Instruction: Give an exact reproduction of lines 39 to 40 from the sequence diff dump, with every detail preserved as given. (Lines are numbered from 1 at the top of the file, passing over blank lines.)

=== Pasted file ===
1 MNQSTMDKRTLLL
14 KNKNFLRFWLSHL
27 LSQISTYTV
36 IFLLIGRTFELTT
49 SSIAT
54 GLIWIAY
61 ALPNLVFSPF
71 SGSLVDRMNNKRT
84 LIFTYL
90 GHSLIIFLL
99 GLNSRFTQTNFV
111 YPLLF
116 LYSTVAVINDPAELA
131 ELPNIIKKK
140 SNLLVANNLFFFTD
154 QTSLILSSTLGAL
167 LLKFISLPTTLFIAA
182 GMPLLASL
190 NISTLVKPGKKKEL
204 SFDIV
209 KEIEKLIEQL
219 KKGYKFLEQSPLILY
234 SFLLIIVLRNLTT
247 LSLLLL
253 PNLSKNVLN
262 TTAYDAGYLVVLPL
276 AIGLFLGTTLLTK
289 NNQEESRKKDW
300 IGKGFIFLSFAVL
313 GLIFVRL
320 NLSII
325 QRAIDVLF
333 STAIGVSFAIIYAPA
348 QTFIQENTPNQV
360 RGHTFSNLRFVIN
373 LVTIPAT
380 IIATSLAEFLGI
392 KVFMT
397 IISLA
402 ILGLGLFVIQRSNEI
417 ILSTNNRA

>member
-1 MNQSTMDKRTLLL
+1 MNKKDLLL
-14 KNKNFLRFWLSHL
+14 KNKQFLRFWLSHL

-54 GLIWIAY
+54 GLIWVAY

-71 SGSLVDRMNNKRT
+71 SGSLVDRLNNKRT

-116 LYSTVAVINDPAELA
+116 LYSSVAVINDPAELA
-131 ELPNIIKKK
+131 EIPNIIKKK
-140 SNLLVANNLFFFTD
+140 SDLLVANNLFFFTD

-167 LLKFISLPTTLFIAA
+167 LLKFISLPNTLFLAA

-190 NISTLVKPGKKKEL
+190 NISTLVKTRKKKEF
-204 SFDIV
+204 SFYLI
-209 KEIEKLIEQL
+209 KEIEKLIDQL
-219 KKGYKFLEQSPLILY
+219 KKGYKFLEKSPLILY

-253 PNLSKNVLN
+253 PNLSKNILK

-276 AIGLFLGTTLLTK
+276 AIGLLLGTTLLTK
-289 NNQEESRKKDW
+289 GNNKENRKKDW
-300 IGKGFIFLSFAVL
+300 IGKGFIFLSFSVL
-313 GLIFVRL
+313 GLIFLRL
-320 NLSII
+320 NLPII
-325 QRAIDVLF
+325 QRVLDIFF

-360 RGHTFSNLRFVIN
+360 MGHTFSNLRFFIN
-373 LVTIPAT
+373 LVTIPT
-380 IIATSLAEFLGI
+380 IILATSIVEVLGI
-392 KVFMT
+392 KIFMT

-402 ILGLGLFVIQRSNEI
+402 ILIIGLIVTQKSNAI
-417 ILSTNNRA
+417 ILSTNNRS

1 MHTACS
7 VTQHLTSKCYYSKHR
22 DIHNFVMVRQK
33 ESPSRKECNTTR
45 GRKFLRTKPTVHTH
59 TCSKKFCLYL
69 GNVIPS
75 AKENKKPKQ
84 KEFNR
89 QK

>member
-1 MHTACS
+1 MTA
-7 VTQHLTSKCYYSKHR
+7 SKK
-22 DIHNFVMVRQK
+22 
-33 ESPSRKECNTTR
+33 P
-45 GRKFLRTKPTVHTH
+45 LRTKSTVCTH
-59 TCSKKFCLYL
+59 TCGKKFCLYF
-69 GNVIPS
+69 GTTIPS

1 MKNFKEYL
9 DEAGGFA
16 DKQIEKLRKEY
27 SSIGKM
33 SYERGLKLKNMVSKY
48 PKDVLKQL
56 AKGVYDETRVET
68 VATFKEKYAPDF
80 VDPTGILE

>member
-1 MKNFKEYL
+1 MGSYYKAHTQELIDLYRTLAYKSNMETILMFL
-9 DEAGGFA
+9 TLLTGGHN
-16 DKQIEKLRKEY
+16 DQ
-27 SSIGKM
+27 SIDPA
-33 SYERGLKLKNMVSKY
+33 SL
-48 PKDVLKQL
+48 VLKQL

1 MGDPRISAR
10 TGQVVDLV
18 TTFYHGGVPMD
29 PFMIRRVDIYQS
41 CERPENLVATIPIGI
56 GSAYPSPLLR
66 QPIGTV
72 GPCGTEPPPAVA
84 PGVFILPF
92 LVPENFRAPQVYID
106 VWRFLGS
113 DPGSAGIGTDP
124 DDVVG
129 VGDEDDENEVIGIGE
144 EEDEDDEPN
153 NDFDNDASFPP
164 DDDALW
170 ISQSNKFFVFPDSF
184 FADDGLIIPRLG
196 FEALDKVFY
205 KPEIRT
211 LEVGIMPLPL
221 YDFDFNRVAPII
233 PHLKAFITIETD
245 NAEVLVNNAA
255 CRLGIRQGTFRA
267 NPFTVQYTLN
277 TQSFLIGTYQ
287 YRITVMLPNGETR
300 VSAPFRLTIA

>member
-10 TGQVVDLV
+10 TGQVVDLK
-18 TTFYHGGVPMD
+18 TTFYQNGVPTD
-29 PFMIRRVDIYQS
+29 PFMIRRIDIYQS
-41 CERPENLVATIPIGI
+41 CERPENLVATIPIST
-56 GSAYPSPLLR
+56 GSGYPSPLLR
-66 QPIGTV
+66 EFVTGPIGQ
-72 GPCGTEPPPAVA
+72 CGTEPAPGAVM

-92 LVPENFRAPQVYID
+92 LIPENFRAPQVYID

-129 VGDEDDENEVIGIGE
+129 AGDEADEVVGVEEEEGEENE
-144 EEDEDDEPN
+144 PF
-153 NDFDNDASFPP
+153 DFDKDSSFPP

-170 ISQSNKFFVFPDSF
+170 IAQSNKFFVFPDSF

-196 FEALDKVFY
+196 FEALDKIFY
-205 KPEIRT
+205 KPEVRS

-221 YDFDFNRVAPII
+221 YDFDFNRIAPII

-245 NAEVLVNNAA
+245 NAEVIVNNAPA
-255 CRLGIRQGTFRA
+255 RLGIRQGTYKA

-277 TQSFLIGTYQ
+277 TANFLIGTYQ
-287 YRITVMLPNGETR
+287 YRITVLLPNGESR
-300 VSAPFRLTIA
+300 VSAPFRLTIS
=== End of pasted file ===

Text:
397 IISLA
402 ILGLGLFVIQRSNEI